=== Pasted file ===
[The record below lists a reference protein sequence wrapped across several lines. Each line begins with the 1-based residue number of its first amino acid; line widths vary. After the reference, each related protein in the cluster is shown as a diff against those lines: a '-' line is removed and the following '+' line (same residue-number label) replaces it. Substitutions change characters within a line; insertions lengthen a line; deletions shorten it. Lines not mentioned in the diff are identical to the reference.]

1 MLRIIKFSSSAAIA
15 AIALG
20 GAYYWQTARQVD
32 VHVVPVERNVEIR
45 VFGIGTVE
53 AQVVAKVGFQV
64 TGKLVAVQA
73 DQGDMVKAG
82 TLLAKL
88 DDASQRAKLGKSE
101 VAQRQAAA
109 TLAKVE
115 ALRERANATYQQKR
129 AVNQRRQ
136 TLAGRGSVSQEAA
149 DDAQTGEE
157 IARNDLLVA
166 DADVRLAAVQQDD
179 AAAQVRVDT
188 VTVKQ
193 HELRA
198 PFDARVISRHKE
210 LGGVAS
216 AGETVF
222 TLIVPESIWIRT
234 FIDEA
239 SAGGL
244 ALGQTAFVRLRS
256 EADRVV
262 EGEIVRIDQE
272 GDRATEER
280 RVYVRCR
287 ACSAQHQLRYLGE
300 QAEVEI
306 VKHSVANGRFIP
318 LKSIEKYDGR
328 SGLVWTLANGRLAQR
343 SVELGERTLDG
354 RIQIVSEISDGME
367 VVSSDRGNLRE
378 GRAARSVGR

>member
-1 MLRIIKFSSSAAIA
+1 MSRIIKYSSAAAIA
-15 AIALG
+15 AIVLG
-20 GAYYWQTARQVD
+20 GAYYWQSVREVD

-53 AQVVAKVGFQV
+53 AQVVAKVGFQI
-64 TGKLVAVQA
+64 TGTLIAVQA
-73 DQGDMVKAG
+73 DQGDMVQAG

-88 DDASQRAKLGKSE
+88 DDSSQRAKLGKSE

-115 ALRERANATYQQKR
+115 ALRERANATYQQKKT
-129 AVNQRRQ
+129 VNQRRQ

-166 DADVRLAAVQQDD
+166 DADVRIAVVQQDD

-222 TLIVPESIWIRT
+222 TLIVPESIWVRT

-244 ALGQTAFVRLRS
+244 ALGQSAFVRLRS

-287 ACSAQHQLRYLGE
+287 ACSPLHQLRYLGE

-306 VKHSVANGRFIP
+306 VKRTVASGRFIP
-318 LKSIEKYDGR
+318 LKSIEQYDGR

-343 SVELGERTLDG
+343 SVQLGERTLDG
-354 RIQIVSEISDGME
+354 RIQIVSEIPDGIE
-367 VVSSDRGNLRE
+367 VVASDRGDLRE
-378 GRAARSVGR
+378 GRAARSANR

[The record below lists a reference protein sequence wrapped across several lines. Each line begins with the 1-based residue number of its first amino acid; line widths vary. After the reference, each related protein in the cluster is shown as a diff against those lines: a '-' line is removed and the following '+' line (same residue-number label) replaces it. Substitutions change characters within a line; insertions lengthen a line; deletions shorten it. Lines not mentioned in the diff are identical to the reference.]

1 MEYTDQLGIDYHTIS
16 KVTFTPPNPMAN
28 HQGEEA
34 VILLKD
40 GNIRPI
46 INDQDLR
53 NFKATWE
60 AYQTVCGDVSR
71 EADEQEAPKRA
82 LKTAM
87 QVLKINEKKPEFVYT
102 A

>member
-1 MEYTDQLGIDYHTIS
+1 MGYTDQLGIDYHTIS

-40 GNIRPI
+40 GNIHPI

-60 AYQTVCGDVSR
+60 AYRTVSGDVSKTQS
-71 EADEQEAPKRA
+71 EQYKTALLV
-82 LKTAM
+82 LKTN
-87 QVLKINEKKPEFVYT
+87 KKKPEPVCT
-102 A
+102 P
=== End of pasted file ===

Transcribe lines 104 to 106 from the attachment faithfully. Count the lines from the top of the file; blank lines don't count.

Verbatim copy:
-82 LKTAM
+82 LKTN
-87 QVLKINEKKPEFVYT